AFP: Iran reiterated on Tuesday that any new sanctions against Tehran by world powers will not halt the pursuit by the Islamic republic of its nuclear programme. TEHRAN (AFP) — Iran reiterated on Tuesday that any new sanctions against Tehran by world powers will not halt the pursuit by the Islamic republic of its nuclear programme.
"Sanctions won't have any impact on our activities," said foreign ministry spokesman Ramin Mehmanparast at his weekly press conference when asked about the potential impact of possible new sanctions on Tehran.
"We do not find them a deterrent. The more the sanctions, the more determined we will be to pursue our rights," he said in Farsi which was translated by state-owned English language Press Television channel.
Iran has steadfastly maintained that it has the right to pursue nuclear technology as it has signed on to the Non-Proliferation Treaty (NPT).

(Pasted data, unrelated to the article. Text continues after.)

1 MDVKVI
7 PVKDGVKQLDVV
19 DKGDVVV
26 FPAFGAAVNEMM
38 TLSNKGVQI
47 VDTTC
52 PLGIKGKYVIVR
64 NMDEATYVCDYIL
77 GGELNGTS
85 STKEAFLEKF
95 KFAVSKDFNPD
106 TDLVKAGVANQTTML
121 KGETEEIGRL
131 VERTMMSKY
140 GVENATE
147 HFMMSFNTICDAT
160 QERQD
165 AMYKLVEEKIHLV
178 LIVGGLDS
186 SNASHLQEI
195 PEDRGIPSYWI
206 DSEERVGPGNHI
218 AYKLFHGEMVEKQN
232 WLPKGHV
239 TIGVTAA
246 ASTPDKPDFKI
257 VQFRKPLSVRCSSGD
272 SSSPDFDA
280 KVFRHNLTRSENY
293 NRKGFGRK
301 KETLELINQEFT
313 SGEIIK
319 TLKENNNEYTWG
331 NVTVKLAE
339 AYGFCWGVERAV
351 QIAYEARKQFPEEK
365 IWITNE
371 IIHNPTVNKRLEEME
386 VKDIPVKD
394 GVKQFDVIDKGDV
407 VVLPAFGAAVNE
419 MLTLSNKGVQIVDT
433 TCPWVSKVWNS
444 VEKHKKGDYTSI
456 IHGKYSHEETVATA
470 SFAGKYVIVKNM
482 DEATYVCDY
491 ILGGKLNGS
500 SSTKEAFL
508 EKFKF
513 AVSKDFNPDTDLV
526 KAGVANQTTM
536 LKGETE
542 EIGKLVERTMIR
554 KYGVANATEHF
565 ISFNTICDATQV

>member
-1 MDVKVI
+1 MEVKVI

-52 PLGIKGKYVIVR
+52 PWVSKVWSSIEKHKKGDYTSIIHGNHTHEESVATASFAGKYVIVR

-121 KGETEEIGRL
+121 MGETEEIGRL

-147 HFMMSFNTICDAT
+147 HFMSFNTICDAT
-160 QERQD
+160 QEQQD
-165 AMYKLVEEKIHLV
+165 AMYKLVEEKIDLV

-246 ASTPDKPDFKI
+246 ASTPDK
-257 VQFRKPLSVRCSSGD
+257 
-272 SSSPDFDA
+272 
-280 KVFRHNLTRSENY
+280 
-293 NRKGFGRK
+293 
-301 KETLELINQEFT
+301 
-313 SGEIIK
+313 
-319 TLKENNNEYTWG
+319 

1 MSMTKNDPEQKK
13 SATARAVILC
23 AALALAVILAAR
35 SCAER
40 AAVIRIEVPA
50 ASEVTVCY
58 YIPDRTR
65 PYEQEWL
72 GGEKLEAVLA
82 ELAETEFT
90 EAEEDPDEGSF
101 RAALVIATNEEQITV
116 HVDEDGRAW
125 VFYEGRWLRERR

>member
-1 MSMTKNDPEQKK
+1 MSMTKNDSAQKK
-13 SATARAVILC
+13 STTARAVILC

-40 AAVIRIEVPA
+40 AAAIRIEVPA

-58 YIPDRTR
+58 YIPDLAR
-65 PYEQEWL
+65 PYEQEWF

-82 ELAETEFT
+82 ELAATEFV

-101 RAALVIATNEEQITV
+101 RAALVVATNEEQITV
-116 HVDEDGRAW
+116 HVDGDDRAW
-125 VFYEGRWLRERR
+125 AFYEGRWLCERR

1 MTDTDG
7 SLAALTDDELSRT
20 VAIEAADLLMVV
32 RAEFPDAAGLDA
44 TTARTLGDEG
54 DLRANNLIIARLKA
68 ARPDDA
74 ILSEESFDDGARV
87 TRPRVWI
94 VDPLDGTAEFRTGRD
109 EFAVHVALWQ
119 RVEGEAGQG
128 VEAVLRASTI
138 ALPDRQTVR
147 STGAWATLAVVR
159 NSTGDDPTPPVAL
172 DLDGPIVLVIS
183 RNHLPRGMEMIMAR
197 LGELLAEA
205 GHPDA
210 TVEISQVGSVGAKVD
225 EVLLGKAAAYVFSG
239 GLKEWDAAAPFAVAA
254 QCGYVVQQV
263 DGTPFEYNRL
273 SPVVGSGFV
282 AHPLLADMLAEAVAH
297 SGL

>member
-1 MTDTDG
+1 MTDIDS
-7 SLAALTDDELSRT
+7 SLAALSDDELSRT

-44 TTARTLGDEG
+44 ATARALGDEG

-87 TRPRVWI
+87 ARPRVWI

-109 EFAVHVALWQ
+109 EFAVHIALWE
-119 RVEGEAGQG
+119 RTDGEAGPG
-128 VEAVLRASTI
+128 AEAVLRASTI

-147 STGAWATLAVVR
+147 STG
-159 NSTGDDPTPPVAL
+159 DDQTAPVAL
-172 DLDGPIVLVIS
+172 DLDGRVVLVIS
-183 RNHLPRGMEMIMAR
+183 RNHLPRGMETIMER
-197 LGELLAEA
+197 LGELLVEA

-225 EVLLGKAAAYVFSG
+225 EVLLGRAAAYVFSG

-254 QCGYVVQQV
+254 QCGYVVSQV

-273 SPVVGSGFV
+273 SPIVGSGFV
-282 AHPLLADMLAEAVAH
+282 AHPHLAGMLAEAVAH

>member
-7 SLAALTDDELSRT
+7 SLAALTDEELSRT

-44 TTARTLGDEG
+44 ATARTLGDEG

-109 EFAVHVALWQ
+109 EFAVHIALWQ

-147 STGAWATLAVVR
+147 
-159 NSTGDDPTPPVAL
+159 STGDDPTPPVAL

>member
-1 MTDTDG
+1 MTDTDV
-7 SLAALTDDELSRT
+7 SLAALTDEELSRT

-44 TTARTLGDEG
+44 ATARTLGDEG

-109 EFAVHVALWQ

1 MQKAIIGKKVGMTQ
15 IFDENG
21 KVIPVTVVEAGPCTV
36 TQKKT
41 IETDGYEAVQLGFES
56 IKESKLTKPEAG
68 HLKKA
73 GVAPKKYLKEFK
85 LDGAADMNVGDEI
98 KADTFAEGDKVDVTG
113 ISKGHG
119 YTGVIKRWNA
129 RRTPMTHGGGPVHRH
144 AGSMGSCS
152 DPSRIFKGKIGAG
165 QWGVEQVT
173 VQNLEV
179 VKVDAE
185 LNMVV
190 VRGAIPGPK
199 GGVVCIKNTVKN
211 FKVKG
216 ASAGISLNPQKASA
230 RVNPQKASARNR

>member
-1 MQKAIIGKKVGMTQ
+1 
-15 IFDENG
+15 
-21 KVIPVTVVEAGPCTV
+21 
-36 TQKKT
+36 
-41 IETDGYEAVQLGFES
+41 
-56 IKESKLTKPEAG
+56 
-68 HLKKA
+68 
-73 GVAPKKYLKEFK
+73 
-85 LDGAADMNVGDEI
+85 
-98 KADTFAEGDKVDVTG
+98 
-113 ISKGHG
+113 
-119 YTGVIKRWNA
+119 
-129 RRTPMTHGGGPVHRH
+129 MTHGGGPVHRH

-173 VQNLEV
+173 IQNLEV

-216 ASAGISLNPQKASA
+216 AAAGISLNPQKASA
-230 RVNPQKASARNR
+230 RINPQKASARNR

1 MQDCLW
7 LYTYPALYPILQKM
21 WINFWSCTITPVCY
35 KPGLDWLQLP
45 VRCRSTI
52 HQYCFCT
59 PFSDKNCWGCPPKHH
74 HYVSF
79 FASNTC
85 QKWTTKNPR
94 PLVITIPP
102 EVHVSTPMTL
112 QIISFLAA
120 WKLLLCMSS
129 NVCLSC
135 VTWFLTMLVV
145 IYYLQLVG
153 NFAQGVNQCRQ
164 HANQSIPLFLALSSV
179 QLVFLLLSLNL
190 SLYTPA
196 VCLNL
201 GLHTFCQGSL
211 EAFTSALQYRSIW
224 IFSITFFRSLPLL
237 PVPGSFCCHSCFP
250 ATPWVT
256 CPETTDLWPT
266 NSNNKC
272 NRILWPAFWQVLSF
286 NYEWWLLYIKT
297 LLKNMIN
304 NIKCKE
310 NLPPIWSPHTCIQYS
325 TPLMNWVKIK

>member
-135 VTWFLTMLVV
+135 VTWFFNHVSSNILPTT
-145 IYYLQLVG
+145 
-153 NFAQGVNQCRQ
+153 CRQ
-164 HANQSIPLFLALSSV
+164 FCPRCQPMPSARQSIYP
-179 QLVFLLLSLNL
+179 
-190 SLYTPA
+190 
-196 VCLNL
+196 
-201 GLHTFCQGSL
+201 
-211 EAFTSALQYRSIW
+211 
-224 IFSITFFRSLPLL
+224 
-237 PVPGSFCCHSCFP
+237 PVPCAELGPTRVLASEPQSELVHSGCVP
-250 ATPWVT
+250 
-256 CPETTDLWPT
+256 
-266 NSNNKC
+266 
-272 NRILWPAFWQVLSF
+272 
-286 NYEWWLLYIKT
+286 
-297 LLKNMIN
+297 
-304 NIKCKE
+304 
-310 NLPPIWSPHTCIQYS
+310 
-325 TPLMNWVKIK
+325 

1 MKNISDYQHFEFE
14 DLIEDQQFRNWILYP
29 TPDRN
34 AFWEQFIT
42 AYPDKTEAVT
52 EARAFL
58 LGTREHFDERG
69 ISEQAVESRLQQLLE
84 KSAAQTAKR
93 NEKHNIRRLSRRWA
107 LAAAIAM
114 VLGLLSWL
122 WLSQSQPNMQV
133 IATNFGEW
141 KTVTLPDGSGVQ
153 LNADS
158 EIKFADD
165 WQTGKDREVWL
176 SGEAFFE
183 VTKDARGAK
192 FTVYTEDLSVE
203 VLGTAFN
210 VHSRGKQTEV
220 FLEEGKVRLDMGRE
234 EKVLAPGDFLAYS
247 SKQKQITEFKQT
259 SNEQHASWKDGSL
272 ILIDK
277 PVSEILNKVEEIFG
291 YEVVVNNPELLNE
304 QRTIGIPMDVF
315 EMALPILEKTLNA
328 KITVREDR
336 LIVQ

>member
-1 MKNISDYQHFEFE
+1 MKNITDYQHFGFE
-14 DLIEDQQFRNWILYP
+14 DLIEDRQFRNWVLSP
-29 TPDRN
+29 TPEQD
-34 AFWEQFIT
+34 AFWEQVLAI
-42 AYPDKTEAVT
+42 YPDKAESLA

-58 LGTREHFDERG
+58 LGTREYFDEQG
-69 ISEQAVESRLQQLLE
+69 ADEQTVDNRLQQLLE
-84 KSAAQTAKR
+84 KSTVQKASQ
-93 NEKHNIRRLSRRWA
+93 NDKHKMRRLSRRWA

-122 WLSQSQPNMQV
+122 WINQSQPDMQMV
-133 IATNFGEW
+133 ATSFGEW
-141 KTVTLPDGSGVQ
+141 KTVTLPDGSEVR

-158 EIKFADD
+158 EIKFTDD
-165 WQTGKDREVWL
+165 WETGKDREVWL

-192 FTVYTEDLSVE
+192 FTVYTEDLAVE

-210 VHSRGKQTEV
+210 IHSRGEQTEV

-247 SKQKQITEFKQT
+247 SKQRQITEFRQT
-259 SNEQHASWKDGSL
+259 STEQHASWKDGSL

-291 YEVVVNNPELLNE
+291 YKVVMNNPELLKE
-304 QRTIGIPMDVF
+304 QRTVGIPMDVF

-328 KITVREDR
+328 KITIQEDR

Washington is ratcheting up pressure to impose new sanctions against Tehran for aggressively pursuing nuclear technology, which they suspect is aimed at making an atom bomb.
Iran denies these allegations, saying its programme is purely for generating electricity.
In an interview with the New York Times, US President Barack Obama said he plans to place new restrictions on the use of atomic weapons as part of a major US nuclear policy overhaul but that he would make exceptions for "outliers like Iran and North Korea."
"All countries, whether they're nuclear weapons states, non-nuclear weapons states or aspiring nuclear weapons states, I think should be very clear about what our approach and our strategy is," Obama said.
"And I do think that when you're looking at outliers like Iran or North Korea, they should see that over the course of the last year and a half we have been executing a policy that will increasingly isolate them so long as they are operating outside of accepted international norms."
Obama is to unveil his new nuclear strategy on Tuesday, two days before signing a treaty with Russia to slash stockpiles of long-range nuclear warheads by a third, and less than a week before hosting world leaders at a key nuclear summit in Washington.